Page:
ORLANDO, Fla. — His 12-year-old dog, named after a second-chance shot, was stretched out on the carpet near his office and resting his bones.
“Well, Mulligan’s like me now,” Arnold Palmer joked. “He’s getting old.”
Hard to believe that the General of Arnie’s Army is 84. His spirit remains ageless, his iconic presence as enduring and endearing as ever.
“I have nine great-grandchildren,” he said. “Did you hear what I said? Nine.”
He then counted down his 15 grandchildren, and the collection of Arnie descendants represents another impressive field. Palmer was affable and unassuming as usual sitting behind his desk at his Bay Hill Golf Club and Lodge, preparing for the Arnold Palmer Invitational starting Thursday.
He enjoys playing the role of host to a generation he paved the way for some 50 years ago (and yes, he’ll even offer you a refreshment he made famous, an Arnold Palmer, part ice tea and part lemonade).
Palmer said he expects the course to be in its best shape ever and hopes the weather cooperates this year.
However, this time there are two down notes on the Arnold Palmer Invitational.
Phil Mickelson — the 1997 Palmer Invitational champion — and Tiger Woods are out of the tournament.
Woods announced Tuesday night that he wouldn’t play because of recurring back issues.
Last year, Woods won Arnie’s storm-delayed event on a Monday for the eighth time, tying Sam Snead’s record for most victories in a single tournament. Snead won the Greater Greensboro Open eight times from 1938-1965; Woods also has eight wins at Torrey Pines, including a U.S. Open.
Woods beat Justin Rose by two shots last year at Bay Hill, finishing 13-under. He returned to No. 1 in the world rankings for the first time since October 2010, looking like vintage Tiger after overcoming injuries and turmoil in his personal life.
“Just astounding,” Palmer said.
But . . .
“A month of rest, treatment and careful preparation would do him a lot more good than trying to win for the ninth time at Arnold Palmer’s place,” wrote Scott Michaux of the Augusta Times.
Of course, Augusta, Ga., is home to the Masters, the first of four majors this season. You might have heard that Tiger hasn’t won one of those for six years, still trailing Jack Nicklaus in majors won, 18-14.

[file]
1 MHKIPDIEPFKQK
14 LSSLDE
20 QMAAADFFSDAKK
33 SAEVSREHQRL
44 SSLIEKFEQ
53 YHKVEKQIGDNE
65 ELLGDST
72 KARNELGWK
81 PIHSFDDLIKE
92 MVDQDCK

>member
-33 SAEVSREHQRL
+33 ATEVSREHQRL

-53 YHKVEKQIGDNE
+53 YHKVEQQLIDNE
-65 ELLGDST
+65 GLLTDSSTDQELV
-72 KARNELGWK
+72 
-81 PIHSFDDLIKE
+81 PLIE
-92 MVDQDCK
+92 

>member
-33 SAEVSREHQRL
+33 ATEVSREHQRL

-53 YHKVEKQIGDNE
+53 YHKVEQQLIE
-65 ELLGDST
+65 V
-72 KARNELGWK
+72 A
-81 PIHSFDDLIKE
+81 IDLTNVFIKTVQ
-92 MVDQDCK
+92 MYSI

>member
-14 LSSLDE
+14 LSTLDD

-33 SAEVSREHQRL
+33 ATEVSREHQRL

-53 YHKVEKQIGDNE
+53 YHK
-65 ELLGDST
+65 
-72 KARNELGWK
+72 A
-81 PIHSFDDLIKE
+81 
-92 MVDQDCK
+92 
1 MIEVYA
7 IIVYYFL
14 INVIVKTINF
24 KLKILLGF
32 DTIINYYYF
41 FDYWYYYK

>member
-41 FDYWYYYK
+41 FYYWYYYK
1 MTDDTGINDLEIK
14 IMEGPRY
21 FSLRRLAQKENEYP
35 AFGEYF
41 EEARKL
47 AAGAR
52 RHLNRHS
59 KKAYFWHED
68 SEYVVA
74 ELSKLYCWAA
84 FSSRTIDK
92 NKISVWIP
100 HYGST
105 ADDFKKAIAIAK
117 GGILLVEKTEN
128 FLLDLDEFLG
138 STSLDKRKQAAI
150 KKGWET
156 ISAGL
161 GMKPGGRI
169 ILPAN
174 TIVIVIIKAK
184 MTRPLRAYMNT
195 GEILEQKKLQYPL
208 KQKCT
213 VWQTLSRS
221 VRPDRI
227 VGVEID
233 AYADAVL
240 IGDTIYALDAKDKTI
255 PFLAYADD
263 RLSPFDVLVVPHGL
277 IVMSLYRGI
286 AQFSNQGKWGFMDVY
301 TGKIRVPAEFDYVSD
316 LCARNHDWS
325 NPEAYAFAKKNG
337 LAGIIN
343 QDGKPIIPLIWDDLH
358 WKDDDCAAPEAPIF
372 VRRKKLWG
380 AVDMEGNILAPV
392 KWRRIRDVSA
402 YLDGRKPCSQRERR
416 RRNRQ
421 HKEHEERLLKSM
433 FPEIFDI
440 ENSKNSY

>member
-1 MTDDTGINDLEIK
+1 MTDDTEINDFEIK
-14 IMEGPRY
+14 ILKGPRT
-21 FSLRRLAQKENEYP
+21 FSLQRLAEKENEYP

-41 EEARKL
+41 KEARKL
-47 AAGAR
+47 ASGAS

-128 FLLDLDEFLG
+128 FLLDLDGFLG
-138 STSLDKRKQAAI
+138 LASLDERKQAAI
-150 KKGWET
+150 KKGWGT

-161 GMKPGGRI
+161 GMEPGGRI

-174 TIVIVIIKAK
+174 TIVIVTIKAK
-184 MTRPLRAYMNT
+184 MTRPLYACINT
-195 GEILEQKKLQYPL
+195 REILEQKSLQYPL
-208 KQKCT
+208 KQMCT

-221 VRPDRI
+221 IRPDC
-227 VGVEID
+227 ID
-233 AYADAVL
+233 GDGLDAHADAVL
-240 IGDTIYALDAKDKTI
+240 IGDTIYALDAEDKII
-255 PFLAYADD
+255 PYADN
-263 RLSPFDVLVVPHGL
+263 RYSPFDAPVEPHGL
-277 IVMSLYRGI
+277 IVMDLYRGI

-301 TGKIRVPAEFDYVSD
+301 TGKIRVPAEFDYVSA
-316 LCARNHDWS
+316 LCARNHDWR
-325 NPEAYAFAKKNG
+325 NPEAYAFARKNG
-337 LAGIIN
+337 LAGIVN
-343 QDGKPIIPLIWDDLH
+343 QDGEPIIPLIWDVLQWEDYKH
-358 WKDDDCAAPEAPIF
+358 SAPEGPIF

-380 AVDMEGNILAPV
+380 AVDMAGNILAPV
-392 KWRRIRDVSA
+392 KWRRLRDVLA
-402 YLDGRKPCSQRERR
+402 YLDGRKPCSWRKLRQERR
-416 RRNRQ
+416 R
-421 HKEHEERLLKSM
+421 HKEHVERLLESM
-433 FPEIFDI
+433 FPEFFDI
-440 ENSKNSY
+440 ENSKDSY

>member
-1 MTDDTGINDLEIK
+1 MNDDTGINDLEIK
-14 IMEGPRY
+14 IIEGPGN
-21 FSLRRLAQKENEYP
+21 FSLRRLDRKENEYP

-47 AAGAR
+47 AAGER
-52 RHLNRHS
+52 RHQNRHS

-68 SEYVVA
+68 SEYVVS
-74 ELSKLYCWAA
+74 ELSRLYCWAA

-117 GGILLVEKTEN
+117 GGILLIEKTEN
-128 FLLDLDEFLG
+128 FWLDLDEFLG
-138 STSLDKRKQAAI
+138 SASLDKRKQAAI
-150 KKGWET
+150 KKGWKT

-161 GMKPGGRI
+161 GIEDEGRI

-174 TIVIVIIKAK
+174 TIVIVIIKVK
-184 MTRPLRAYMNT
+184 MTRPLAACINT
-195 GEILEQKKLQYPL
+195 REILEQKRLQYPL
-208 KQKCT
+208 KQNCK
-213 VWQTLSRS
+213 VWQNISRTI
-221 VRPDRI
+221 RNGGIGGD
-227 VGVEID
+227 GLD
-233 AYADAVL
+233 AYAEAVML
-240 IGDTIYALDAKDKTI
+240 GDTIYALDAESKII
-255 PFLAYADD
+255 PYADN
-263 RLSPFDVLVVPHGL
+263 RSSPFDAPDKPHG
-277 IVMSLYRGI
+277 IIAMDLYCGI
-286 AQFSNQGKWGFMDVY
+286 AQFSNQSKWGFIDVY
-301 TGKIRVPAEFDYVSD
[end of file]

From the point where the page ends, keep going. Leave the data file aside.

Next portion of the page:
Like most players, Woods, 38, holds a reverence for Arnie that trumps taking a rest. Tiger skipped the Valspar Championship last week near Tampa on the Florida swing.
Palmer knocks on wood for luck for Tiger and raps his knuckles on his desk for himself when asked about his health.
Other than a sore hip — Palmer said he recently had a pain-relieving cortisone shot — Arnie says he’s in reasonably good shape. He recently played a round — “Hey, I got through all 18” — but really hasn’t played much or worked on his game.
“What game? If you can find it, let me know,” he said. “I love the game, but it’s hard to play when you can’t play the way you once did.”
Tiger can relate as Father Time nips at his heels, knees and back. Palmer can’t exactly put his finger on Woods’ drought in the majors.
“You never know why. In the early days, it seemed to work for him,” Palmer said.
Arnie added that winning those five majors to surpass Nicklaus will be tough for Tiger.
“Big time. Big time,” Palmer said. “Look, Tiger’s a great player. You don’t need to assume or guess. He’s proven he’s a great player by his finishes and his participation over the years ... and not only has he won, he’s finished very good in the events, so that’s something else.”
Tiger is still golf’s main attraction, much like Arnie was years ago. The Orlando-based Golf Channel has produced a documentary about Palmer’s life and legacy called “Arnie” that will air this week.
Movie stars to former presidents were interviewed. During a promotional segment on the Golf Channel website, one admirer called Palmer “the John Wayne of golf.”
“I’m flattered and, of course, humbled by the remarks they make and certainly appreciate the fact that we’ve been so fortunate to have what we have and to see the hospital do so well,” Palmer said, referring to the Arnold Palmer Hospital for Children and Winnie Palmer Hospital for Women and Babies in Orlando that are the charitable beneficiaries of the tournament.
“When you have people come in and thank you for saving a kid’s life, that’s very humbling and nice to hear those things and to see the kids doing so well.
“All of those things are part of the tournament and the future, and the future is very important to us.”
As for the future, Palmer said that he hopes the Arnold Palmer Invitational will live on, spearheaded by his daughter, Amy.
“My family will be the ones to keep it going,” he said. “Amy is doing a lot of work now. I’m sort of shifting gears and stepping back a little bit, and I hope that she and her family will keep it going forever.”